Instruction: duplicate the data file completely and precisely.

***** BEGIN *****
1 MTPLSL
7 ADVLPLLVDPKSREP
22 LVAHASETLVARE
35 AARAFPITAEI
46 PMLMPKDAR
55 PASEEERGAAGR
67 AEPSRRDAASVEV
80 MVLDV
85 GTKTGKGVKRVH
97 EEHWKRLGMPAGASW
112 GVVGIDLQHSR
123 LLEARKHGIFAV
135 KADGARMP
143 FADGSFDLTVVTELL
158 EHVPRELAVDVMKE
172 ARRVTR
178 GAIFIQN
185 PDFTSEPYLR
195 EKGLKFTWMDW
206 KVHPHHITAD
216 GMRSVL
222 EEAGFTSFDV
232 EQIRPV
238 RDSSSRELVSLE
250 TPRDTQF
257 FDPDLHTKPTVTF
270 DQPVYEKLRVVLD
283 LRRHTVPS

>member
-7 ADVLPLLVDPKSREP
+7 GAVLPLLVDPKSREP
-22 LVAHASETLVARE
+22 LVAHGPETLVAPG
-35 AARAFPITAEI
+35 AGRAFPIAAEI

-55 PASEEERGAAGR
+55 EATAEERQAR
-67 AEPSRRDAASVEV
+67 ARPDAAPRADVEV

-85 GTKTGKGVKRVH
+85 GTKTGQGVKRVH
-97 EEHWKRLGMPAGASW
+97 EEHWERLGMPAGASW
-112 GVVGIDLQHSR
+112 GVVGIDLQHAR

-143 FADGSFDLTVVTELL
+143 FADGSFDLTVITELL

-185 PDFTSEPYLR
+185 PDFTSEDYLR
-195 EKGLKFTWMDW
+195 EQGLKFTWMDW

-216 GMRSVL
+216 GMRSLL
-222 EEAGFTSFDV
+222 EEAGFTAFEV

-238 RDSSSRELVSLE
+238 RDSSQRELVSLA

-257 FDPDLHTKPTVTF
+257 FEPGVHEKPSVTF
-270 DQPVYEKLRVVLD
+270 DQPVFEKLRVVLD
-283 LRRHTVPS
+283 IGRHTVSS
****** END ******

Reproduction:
1 MTPLSL
7 ADVLPLLVDPKSREP
22 LVAHASETLVARE
35 AARAFPITAEI
46 PMLMPKDAR
55 PASEEERGAAGR
67 AEPSRRDAASVEV
80 MVLDV
85 GTKTGKGVKRVH
97 EEHWKRLGMPAGASW
112 GVVGIDLQHSR
123 LLEARKHGIFAV
135 KADGARMP
143 FADGSFDLTVVTELL
158 EHVPRELAVDVMKE
172 ARRVTR
178 GAIFIQN
185 PDFTSEPYLR
195 EKGLKFTWMDW
206 KVHPHHITAD
216 GMRSVL
222 EEAGFTSFDV
232 EQIRPV
238 RDSSSRELVSLE
250 TPRDTQF
257 FDPDLHTKPTVTF
270 DQPVYEKLRVVLD
283 LRRHTVPS

>member
-7 ADVLPLLVDPKSREP
+7 GAVLPLLVDPKSREP
-22 LVAHASETLVARE
+22 LVAHGPETLVAPG
-35 AARAFPITAEI
+35 AGRAFPIAAEI

-55 PASEEERGAAGR
+55 EATAEERQAR
-67 AEPSRRDAASVEV
+67 ARPDAAPRADVEV

-85 GTKTGKGVKRVH
+85 GTKTGQGVKRVH
-97 EEHWKRLGMPAGASW
+97 EEHWERLGMPAGASW
-112 GVVGIDLQHSR
+112 GVVGIDLQHAR

-143 FADGSFDLTVVTELL
+143 FADGSFDLTVITELL

-185 PDFTSEPYLR
+185 PDFTSEDYLR
-195 EKGLKFTWMDW
+195 EQGLKFTWMDW

-216 GMRSVL
+216 GMRSLL
-222 EEAGFTSFDV
+222 EEAGFTAFEV

-238 RDSSSRELVSLE
+238 RDSSQRELVSLA

-257 FDPDLHTKPTVTF
+257 FEPGVHEKPSVTF
-270 DQPVYEKLRVVLD
+270 DQPVFEKLRVVLD
-283 LRRHTVPS
+283 IGRHTVSS